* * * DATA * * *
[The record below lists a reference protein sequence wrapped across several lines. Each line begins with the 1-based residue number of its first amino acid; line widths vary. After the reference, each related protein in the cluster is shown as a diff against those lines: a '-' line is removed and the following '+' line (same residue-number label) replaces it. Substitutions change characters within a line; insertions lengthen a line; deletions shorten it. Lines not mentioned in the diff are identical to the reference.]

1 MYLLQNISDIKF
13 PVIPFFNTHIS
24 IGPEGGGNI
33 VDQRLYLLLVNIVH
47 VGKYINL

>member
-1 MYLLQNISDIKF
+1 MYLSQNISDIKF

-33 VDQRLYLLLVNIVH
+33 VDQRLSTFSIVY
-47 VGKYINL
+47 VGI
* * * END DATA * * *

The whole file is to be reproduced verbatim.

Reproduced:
[The record below lists a reference protein sequence wrapped across several lines. Each line begins with the 1-based residue number of its first amino acid; line widths vary. After the reference, each related protein in the cluster is shown as a diff against those lines: a '-' line is removed and the following '+' line (same residue-number label) replaces it. Substitutions change characters within a line; insertions lengthen a line; deletions shorten it. Lines not mentioned in the diff are identical to the reference.]

1 MYLLQNISDIKF
13 PVIPFFNTHIS
24 IGPEGGGNI
33 VDQRLYLLLVNIVH
47 VGKYINL

>member
-1 MYLLQNISDIKF
+1 MYLSQNISDIKF

-33 VDQRLYLLLVNIVH
+33 VDQRLSTFSIVY
-47 VGKYINL
+47 VGI